Season bottom of Blackstone
There are differences of opinion about seasoning the bottom of a Blackstone griddle.
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Seasoning provides a smooth cooking surface, but it also provides protection against rust and corrosion.
Some Blackstone owners do nothing to the bottom, while others season the bottom exactly as they season the top. Still others recommend high temperature paint.
Can you season the underside of a Blackstone Griddle?
You can season the underside of a Blackstone griddle in exactly the same manner in which you season the top of the griddle. Clearly, the only reason to do so is to protect against corrosion, as you are not using the bottom of the griddle to cook food.
Should you be seasoning the bottom of a Blackstone Griddle?
The only reason to season the bottom of a Blackstone griddle is to prevent rust.
If the Blackstone is in a place sheltered from bad weather, covered when not in use, properly maintained, and stored inside during the worst seasonal weather, it should develop only minimal rust on the bottom, and should not need seasoning.
What would seasoning a Blackstone Griddle bottom do?
The objective of seasoning a griddle bottom is to protect it from rust. Other alternatives include doing nothing, and relying upon careful storage and maintenance to prevent and remove rust.
Some individuals prefer to paint the underside of the griddle with high temperature paint like barbeque paint or firebox paint. If you opt to paint the bottom, select the paint carefully.
Some paints are rated for temperatures over 1000 F, which should be far above the temperature reached by the Blackstone in ordinary use.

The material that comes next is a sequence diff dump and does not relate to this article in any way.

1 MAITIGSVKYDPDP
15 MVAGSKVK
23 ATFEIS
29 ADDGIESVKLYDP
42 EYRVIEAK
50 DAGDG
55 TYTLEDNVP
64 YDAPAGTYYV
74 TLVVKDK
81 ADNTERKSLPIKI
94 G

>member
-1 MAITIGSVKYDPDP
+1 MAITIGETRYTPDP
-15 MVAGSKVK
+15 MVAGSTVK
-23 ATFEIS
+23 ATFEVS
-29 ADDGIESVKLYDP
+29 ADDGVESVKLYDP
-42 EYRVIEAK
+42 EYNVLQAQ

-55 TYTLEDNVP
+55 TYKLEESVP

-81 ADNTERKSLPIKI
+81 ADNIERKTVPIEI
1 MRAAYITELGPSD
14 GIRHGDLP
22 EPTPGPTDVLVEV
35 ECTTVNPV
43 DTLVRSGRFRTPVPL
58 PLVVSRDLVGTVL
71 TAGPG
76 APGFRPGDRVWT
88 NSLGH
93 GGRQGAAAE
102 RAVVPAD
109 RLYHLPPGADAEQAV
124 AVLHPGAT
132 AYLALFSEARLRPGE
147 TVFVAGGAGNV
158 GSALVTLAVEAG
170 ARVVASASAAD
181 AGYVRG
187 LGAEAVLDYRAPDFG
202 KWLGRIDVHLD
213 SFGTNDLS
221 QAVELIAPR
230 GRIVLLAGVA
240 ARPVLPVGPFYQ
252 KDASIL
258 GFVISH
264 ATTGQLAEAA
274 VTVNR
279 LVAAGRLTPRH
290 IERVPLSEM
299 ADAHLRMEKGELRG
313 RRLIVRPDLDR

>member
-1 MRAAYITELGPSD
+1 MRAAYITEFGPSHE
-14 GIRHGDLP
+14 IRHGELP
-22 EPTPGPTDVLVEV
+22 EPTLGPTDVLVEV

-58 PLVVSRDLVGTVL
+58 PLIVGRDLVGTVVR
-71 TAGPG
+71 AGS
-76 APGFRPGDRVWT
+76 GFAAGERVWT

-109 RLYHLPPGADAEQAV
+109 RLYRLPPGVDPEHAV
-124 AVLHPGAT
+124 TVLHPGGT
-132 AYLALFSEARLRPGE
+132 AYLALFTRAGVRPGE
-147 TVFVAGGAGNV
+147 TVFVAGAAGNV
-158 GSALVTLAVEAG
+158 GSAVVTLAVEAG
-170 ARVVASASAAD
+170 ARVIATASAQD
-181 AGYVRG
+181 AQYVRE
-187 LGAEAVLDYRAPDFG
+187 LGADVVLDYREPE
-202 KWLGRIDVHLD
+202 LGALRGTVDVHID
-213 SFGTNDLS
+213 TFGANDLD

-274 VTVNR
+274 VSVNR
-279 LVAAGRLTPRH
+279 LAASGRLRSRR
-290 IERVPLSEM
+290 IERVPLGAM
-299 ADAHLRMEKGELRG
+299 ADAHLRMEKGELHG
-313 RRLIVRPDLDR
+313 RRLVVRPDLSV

On the other hand, paint not rated for high temperatures will simply burn off, creating a fire hazard and releasing toxic fumes. Another option is “cerakote” ™, a ceramic thin film coating capable of withstanding high temperatures, sometimes used by gunsmiths.
Rust on bottom of Blackstone Griddle
It is possible, over time, for the underside of a Blackstone griddle to develop rust. Removing rust from any part of the griddle is not a complicated task, but it does require a methodical effort.
To remove the rust, you will need:
A metal scraper;
Cooking oil with a high smoke point. One of the oils recommended in the instruction manual for seasoning the griddle would work well for this project. It needn’t be an expensive or exotic type of oil, since we only want to remove the rust;
Cloth or shop rags;
Steel wool or a grill stone to scour the griddle;
Heat-resistant gloves, like welding gloves.
1. To loosen the rust, heat the griddle on high for at least 20 minutes.
2. Let the griddle cool down for at least 15 minutes.
3. While wearing your heat-resistant gloves, scrape the entire griddle top to remove all visible rust and corrosion.
4. Pour 4 or 5 tablespoons of oil on the griddle top, and spread the oil using the cloth until you have coated the entire griddle top.
5. Scour the entire griddle top with the steel wool or grill stone to remove all traces of the rust that remain.
6. Wipe the griddle with clean cloth or rags.
7. Pour 4 or 5 more tablespoons of oil on the griddle top, and spread it using the cloth, recoating the top of the griddle.
8. Re-season the griddle.
Can you over season your Blackstone?
While it is not technically necessary to season the bottom of a Blackstone griddle, it is very important to season the top correctly, using a liquid cooking oil or cooking fat from the list recommended in the instruction manual that came with your Blackstone.
The top and the vertical edges of the griddle should be seasoned at least four or five times before use, and the griddle should be reseasoned occasionally after use.
Essentially, you want to season those parts of the griddle top that are in contact with food and grease, or exposed to the elements.
If you take basic steps to care for and protect your Blackstone, season it correctly, cover it when not in use and during bad weather, and store it indoors during the worst seasons, problems of rust should be minimal, and it should give years of good cooking service.
This article was written by Robert McCall, the founder of bbqdropout.com. Robert also owns and operates the BBQ dropout YouTube channel where he demonstrates his first-hand experience cooking all kinds of meats and strives to provide helpful, authoritative content for people looking how to barbecue.
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